Oh, yeah, actually, there is one dark, ominous factor looming from last year and that is...ladies and gentlemen?...(drum roll)...the BLOWpen! Yes, of course, the infamous BLOWpen.
Folks, there is nothing worse for a team than a bad bullpen and man, do the Mets have an awful one. For the second straight year, the Mets' season will come down to whether or not their BLOWpen can hang on. Everyone else is stepping up and doing anything they can to help get this team into the post season. Carlos Delgado? Check. Carlos Beltran? Check. David Wright? Check. Johann Santana? Check. Mike Pelfrey? Check? Ollie Perez? Check. Mets BLOWpen? "X".

I swear these kinds of losses are ripping me up. I can only imagine what it must be like to walk around in that clubhouse as a member of that BLOWpen. If I'm a beat writer covering this team, I'm observing that vibe - the interaction, if any - and writing about that. Players will say all the right things, but you know deep down, it's killing them. It seems like any loss the Mets have, it's because of this BLOWpen. Today was the 27th BLOWN save of the year, holding true to their name, BLOWpen.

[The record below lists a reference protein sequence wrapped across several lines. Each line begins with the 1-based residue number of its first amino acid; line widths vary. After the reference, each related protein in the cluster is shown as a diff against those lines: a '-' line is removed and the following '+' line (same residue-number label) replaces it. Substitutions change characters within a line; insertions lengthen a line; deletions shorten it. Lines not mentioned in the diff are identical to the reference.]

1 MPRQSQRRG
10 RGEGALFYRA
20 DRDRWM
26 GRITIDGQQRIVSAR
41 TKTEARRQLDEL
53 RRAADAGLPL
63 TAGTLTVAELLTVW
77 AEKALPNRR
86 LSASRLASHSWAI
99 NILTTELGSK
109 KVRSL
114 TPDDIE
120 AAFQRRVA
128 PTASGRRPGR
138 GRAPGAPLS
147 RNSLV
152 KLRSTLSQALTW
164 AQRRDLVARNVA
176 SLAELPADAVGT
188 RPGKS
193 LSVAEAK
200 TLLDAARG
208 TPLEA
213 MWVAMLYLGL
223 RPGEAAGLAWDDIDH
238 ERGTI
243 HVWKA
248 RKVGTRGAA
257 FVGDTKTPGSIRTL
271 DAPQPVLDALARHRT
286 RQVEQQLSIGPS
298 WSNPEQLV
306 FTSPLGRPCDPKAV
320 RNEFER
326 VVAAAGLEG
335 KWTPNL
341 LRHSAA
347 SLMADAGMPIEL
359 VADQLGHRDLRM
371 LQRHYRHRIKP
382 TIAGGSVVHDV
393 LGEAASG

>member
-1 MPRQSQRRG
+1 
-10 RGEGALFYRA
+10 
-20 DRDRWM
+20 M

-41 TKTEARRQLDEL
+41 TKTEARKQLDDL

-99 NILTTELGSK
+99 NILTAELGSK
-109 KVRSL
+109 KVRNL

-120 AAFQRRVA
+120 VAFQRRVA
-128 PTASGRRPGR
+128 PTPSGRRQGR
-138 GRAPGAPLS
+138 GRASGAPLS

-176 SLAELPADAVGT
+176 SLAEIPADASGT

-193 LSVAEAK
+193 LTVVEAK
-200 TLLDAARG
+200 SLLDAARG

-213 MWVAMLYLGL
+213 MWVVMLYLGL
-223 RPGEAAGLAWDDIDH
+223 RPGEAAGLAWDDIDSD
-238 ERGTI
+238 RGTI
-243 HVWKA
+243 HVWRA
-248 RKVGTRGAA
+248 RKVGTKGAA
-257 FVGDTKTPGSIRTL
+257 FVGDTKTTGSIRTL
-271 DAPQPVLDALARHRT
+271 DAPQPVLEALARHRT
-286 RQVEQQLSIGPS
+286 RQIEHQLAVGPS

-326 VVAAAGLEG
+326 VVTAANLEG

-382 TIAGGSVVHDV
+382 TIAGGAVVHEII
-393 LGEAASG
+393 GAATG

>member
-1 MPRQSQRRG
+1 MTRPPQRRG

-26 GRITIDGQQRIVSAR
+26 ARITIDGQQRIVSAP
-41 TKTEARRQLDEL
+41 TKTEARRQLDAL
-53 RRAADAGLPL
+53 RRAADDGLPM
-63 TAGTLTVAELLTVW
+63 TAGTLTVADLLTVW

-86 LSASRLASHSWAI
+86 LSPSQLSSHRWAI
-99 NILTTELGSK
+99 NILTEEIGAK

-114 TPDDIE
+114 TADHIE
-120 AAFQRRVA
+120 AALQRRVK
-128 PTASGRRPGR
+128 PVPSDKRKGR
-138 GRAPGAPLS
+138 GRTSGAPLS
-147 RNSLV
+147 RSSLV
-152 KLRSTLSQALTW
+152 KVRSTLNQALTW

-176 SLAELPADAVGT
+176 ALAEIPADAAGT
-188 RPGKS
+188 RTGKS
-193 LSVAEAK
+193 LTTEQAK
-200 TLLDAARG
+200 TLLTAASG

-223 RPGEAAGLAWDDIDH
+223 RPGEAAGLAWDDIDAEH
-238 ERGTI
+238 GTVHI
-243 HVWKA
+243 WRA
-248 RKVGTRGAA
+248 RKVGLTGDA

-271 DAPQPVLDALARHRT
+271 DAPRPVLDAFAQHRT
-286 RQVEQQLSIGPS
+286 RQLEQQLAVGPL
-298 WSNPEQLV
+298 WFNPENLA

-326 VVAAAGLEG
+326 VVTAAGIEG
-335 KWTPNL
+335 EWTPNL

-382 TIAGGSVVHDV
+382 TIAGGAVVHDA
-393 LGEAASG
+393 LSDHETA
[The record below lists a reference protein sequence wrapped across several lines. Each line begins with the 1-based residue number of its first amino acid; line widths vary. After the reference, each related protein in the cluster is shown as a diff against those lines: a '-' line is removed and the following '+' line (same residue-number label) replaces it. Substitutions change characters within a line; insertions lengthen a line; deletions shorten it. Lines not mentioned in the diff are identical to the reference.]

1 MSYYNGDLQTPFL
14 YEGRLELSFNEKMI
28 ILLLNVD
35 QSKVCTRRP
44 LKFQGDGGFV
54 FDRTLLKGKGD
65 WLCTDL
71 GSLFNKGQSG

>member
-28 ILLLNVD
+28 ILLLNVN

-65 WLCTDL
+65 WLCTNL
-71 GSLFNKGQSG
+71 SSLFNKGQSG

Sure, as Dave wrote below, everyone will talk about missed opportunities to tack on runs, and no doubt, it hurts. Jerry Manuel obsesses on this, it seems, after every game. Fact is, he knows it and every other baseball fan on the planet knows it, the BLOWpen just cannot get the job done. Period! That's why there is such an emphasis on this club to score any chance they get. Unfortunately, that's not the way baseball works. If teams get a hit JUST 4 times out of ten with RISP, those teams would be making history. Hitters get out 72% of the time, even less with runners on. The law of averages will tell you that pitchers win the battle more often than not. Unless, of course, you're the NY Mets' BLOWpen. Then, everybody gets a hit.